John Burns: Women and the Future of Housing Decisions

As I head to Urban Land Institute’s Fall Meeting today, ready to present at four councils tomorrow, I ponder the rise of women in the working world. The ULI Councils, which are some of the most prestigious real estate industry organizations, are dominated by gray-haired men like myself, even years after passing a rule that women “won’t count” against the limit, in an attempt to recruit more women. Interestingly, the leadership of 3 of the 4 councils are now dominated by women. At the last ULI, the Young Leaders presentation at one of the Councils was 100% women. Hmm.

I am going to bet that the makeup of real estate industry leadership will become increasingly female over the next few decades, not because of affirmative action efforts, but purely because women are getting ahead. Consider these four trends:

37% of women graduate from college vs. 31% of men.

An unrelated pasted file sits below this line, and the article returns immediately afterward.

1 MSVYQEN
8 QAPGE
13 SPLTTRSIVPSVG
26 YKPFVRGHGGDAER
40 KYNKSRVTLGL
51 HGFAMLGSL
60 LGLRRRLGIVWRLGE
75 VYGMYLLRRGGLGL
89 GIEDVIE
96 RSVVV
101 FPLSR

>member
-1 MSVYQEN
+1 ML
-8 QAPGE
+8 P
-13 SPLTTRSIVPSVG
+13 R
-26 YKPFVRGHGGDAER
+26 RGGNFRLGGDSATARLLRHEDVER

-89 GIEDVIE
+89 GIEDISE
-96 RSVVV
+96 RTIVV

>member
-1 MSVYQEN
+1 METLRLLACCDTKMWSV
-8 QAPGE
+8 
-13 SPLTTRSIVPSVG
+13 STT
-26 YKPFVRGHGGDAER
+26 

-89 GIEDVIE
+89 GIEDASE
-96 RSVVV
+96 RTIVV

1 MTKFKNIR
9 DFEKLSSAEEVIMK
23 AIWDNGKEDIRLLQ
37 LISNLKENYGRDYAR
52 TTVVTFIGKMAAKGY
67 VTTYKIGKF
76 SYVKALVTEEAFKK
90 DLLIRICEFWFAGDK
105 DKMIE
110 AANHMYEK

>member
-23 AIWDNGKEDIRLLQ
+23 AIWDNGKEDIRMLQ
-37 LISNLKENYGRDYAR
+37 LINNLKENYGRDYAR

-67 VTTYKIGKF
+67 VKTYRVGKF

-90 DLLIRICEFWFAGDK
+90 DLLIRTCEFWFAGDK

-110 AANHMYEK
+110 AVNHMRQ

38% of women earn more than their husband, up from 24% in 1987.

Since 1973, real female incomes are up 34%, and real male incomes are down 5%.

21% of non-working dads aged 35–44 cite child care as the primary reason, up from 2% 20 years ago.

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I am also interested, obviously, in what this means for home buying decisions. For years, home builders have told us that the woman is the primary home buying decision maker. Does the career woman want a different floor plan than what exists in the resale market? Does the stay-at-home dad want a different floor plan? Is a career woman a driving factor in the preference to live urban or in suburbs close to work? Our team members have been noticing shifts throughout the country, and we look forward to discussing these trends with you at ULI and elsewhere.

West Coast Commercial Real Estate News